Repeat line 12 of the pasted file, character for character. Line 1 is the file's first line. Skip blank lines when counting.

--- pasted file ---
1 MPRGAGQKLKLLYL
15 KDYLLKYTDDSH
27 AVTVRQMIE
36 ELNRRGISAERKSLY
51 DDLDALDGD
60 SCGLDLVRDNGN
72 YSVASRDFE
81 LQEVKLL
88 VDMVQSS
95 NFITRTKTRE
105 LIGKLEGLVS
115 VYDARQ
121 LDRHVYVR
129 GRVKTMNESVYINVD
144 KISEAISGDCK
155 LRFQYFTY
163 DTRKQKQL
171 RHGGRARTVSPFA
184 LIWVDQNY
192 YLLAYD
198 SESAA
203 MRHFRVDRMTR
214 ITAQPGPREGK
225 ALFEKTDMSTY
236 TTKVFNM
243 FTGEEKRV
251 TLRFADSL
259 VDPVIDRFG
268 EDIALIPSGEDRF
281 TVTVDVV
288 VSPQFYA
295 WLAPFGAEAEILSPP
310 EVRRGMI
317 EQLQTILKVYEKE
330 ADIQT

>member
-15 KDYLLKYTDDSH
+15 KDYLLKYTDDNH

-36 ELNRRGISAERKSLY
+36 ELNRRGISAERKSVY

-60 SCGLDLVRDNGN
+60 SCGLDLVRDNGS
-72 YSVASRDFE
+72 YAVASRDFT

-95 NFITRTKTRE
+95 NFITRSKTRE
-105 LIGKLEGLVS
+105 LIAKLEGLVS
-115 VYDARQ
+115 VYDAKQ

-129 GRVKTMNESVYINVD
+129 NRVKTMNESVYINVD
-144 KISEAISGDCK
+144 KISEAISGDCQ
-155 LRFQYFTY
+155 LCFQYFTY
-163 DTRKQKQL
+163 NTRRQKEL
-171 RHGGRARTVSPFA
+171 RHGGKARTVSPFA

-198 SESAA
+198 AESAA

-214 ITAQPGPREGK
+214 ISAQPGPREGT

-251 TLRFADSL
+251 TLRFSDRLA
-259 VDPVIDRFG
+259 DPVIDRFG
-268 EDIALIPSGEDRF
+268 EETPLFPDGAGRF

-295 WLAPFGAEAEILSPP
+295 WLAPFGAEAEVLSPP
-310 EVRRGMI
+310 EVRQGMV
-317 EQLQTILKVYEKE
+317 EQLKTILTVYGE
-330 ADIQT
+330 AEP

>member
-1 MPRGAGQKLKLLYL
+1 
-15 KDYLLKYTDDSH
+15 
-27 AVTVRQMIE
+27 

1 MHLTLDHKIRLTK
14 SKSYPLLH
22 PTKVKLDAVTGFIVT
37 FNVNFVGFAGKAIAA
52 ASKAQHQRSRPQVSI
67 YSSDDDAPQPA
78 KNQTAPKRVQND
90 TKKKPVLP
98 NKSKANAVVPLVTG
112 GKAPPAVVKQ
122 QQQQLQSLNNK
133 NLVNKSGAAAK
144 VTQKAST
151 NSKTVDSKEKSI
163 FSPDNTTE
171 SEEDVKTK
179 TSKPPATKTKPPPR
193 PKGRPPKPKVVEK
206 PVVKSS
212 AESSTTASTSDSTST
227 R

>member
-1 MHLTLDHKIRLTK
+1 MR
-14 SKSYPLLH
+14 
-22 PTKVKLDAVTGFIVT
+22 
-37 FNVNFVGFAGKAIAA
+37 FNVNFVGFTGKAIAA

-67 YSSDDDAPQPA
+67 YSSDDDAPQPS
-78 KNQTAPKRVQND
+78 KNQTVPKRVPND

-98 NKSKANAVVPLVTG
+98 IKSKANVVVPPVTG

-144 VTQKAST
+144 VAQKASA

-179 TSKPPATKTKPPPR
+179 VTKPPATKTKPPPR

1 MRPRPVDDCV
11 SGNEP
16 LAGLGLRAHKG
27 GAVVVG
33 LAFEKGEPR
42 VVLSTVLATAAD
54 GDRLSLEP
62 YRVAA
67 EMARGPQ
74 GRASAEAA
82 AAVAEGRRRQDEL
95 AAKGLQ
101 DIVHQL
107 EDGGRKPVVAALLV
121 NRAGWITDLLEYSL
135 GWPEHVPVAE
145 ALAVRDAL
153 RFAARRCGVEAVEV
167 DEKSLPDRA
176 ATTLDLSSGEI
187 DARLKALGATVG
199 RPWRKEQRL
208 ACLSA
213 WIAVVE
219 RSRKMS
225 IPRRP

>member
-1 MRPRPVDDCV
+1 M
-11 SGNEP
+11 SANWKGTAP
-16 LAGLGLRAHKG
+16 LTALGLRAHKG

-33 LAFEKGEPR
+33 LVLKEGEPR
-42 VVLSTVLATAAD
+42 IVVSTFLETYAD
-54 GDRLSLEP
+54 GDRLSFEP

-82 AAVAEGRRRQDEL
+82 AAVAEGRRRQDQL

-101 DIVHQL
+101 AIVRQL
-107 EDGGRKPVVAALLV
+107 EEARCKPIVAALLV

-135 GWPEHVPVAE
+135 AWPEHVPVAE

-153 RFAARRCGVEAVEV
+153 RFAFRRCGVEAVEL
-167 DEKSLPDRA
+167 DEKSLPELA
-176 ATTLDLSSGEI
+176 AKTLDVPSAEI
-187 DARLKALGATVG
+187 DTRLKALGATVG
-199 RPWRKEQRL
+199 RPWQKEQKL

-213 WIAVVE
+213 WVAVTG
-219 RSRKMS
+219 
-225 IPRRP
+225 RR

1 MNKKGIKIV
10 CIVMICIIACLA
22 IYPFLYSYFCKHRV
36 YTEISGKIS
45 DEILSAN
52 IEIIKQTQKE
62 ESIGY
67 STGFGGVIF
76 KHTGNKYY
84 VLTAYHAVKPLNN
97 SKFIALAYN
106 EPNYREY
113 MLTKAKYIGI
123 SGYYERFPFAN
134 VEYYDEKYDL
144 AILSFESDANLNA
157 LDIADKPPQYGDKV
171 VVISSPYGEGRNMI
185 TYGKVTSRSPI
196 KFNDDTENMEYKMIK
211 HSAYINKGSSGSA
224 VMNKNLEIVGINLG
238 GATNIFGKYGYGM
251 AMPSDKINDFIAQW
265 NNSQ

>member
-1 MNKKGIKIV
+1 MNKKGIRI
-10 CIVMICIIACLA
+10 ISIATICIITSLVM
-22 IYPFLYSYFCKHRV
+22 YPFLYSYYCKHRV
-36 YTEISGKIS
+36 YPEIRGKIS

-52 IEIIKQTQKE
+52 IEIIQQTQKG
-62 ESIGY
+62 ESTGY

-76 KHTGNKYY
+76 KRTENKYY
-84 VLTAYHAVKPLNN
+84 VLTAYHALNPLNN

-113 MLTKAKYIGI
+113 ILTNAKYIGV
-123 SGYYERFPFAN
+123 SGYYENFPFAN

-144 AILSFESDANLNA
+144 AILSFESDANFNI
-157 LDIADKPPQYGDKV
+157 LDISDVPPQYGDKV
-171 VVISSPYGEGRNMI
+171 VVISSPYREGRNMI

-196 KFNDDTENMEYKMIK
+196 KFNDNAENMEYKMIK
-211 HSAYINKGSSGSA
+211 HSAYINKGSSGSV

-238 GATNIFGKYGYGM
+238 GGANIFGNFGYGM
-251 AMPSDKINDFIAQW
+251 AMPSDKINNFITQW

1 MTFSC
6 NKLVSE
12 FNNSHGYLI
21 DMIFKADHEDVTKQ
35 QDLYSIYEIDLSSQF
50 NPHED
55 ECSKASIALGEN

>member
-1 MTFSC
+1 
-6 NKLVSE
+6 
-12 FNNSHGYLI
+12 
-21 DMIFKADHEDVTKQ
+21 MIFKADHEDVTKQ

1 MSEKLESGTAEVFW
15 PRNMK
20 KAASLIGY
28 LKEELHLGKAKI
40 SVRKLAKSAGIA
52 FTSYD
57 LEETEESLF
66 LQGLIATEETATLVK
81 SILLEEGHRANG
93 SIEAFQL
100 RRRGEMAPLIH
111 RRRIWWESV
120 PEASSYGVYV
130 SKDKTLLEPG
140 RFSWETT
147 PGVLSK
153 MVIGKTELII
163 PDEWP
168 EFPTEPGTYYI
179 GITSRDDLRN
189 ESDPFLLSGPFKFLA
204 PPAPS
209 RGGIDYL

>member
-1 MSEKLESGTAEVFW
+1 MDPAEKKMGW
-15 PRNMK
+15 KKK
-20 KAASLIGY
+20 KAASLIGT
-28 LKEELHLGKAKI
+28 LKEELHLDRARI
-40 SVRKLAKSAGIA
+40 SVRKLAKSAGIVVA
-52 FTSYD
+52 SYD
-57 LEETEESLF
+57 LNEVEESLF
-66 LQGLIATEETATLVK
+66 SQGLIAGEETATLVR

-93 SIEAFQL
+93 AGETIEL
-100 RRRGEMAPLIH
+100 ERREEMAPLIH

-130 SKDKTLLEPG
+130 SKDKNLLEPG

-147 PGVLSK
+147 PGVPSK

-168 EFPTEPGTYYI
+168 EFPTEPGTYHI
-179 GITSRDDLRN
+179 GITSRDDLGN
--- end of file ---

115 VYDARQ